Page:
The potential of Sentinel-2 spectral configuration to assess rangeland quality

Abel Ramoelo*, Moses Cho, Renaud Mathieu, A.K. Skidmore

*Corresponding author for this work

Research output: Chapter in Book/Report/Conference proceedingConference contributionAcademicpeer-review

1 Citation (Scopus)

Abstract

The European Space Agency (ESA) has embarked on the development of the Sentinel constellation. Sentinel-2 is intended to improve vegetation assessment at local to global scale. Rangeland quality assessment is crucial for planning and management of grazing areas. Well managed and improved grazing areas lead to higher livestock production, which is a pillar of the rural economy and livelihoods, especially in many parts of the African continent. Leaf nitrogen (N) is an indicator of rangeland quality, and is crucial for understanding ecosystem function and services. Today, estimation of leaf N is possible using field and imaging spectroscopy. However, a few studies based on commercially available multispectral imageries such as WorldView-2 and RapidEye have shown the potential of a red-edge band for accurately predicting and mapping leaf N at the broad landscape scale. Sentinel-2 has two red edge bands. The objective of this study was to investigate the utility of the spectral configuration of Sentinel-2 for estimating leaf N concentration in rangelands and savannas of Southern Africa. Grass canopy reflectance was measured using the FieldSpec 3, Analytical Spectral Device (ASD) in concert with leaf sample collections for leaf N chemical analysis. ASD reflectances were resampled to the spectral bands of Sentinel-2 using published spectral response functions. Random Forest (RF) technique was used to predict leaf N using all thirteen bands. Using leave-one-out cross validation, the RF model explained 90% of leaf N variation, with the root mean square error (RMSE) of 0.04 (6% of the mean). Interestingly, spectral bands centred at 705 nm (red edge) and two shortwave infrared centred at 2190 and 1610 nm were found to be the most important bands in predicting leaf N. These findings concur with previous studies based on spectroscopy, airborne hyperspectral or multispectral imagery, e.g. RapidEye, on the importance of shortwave infrared and red-edge reflectance in the estimation of leaf N. In that sense, the ESA's Sentinel-2 sampling in both spectral regions has a unique spectral configuration, and a high potential to estimate leaf N which is crucial for informing decision makers on rangeland condition monitoring.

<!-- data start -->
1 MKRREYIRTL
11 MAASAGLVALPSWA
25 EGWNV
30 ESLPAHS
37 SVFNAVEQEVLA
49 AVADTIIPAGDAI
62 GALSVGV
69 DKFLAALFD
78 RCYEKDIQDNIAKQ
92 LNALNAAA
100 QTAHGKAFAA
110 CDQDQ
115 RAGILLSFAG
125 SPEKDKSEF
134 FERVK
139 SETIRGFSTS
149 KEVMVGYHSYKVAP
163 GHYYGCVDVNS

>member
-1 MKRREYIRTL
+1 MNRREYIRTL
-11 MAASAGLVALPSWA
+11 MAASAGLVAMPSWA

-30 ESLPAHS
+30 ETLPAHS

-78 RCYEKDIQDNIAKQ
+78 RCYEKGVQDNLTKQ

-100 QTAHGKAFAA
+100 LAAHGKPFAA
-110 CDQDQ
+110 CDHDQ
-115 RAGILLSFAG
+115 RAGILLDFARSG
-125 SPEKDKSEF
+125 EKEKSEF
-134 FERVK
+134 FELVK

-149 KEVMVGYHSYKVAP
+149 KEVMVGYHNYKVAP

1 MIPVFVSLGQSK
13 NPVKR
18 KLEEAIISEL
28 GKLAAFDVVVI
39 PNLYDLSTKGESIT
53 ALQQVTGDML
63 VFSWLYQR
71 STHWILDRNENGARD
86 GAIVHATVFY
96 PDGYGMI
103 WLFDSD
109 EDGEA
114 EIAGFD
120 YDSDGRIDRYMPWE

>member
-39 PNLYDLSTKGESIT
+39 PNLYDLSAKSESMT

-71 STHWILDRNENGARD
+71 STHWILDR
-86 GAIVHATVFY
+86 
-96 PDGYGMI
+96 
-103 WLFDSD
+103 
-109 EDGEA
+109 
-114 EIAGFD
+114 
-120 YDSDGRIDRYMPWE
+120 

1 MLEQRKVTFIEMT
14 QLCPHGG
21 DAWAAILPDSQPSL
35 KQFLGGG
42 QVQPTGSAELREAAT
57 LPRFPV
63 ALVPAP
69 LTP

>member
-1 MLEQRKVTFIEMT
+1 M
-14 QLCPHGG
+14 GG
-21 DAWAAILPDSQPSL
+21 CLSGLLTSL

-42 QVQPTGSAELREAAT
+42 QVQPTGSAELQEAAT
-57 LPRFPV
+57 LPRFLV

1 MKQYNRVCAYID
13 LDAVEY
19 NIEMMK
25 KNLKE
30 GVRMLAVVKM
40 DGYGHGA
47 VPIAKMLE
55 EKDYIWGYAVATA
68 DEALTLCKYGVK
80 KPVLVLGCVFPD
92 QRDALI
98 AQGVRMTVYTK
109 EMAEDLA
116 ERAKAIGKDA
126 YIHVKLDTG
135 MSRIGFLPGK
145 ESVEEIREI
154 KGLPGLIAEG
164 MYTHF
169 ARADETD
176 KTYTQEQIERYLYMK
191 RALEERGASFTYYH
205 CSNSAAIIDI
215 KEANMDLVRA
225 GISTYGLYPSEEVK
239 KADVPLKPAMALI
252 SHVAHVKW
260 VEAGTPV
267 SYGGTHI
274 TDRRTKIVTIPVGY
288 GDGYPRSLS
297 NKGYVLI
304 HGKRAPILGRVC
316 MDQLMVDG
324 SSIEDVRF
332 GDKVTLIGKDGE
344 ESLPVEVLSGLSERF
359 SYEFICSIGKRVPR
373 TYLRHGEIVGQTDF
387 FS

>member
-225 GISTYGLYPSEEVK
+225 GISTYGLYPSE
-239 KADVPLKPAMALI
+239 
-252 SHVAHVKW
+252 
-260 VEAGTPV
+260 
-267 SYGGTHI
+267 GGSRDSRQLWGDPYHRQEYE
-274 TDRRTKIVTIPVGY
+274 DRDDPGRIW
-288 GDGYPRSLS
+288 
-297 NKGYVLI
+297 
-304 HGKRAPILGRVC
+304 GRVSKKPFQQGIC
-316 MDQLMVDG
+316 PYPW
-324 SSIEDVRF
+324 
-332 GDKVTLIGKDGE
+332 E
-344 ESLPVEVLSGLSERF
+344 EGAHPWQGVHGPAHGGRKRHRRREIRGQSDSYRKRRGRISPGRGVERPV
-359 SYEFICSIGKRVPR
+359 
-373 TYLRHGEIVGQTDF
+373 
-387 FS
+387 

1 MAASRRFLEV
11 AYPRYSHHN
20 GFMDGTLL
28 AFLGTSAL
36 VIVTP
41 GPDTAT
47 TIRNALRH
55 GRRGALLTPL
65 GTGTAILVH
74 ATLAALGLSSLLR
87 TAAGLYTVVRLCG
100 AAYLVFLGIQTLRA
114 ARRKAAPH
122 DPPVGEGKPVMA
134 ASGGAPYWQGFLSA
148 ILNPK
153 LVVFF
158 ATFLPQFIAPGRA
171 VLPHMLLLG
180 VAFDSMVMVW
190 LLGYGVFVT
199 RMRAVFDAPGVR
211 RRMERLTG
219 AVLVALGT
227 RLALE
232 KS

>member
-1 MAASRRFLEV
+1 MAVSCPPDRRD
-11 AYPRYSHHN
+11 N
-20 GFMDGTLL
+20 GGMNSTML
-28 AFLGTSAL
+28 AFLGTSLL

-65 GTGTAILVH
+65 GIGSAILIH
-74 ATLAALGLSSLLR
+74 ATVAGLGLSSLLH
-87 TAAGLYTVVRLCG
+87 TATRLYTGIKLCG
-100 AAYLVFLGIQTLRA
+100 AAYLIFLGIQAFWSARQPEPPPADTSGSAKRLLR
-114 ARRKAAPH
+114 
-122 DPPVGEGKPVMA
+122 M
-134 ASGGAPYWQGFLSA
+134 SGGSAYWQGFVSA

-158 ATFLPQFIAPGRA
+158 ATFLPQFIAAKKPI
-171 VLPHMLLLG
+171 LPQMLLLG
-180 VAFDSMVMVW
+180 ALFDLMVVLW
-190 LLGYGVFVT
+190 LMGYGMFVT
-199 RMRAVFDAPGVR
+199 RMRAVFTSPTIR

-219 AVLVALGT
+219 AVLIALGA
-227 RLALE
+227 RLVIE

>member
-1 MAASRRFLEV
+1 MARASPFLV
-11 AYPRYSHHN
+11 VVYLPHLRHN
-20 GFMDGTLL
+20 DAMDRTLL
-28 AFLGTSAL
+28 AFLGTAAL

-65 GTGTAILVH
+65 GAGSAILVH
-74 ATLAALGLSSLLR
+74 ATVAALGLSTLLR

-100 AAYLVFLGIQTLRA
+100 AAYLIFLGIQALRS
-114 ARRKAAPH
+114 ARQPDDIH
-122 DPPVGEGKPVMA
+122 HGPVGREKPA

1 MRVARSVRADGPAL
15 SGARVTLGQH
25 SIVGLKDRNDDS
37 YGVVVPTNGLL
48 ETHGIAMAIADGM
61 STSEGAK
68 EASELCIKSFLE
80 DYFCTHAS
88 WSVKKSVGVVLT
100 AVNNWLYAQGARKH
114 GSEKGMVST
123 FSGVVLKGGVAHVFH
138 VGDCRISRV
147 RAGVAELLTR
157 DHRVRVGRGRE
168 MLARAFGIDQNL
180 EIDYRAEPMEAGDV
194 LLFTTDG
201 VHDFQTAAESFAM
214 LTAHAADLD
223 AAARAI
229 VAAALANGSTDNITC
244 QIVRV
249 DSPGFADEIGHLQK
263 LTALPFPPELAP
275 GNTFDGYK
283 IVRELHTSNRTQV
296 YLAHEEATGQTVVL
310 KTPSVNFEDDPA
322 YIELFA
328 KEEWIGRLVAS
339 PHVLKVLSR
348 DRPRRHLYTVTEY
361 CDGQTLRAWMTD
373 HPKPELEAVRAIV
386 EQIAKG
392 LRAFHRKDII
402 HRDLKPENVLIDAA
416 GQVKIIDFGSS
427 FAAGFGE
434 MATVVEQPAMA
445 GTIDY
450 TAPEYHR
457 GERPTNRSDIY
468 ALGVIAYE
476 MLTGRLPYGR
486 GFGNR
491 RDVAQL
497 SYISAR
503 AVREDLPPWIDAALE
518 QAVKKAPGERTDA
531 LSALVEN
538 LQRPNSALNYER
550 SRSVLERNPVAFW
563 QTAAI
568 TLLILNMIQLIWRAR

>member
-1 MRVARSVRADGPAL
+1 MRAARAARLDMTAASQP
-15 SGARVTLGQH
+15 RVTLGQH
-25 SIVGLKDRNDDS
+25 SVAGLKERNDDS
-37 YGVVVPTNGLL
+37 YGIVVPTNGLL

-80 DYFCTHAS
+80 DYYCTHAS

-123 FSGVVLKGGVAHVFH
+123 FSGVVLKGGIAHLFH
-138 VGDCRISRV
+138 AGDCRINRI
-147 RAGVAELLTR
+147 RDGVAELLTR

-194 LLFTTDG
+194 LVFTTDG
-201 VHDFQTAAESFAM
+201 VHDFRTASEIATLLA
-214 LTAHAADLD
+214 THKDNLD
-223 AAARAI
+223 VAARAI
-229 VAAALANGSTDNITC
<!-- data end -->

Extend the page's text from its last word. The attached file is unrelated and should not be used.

Original languageEnglish
Title of host publicationRemote Sensing for Agriculture, Ecosystems, and Hydrology XVI
Subtitle of host publication23-25 September, Amsterdam, Netherlands
EditorsC.M.U. Neale, A. Maltese
PublisherSPIE
Volume9239
ISBN (Electronic)9781628413021
DOIs
Publication statusPublished - 1 Jan 2014
EventRemote Sensing for Agriculture, Ecosystems, and Hydrology XVI - Amsterdam, Netherlands
Duration: 23 Sep 201425 Sep 2014
Conference number: 16

Publication series

NameSPIE Proceedings Series
PublisherSPIE
Volume9239

Conference

ConferenceRemote Sensing for Agriculture, Ecosystems, and Hydrology XVI
CountryNetherlands
CityAmsterdam
Period23/09/1425/09/14

Keywords

  • leaf nitrogen
  • random forest
  • RapidEye
  • red edge band
  • Sentinel-2
  • WorldView-2

Fingerprint Dive into the research topics of 'The potential of Sentinel-2 spectral configuration to assess rangeland quality'. Together they form a unique fingerprint.

Cite this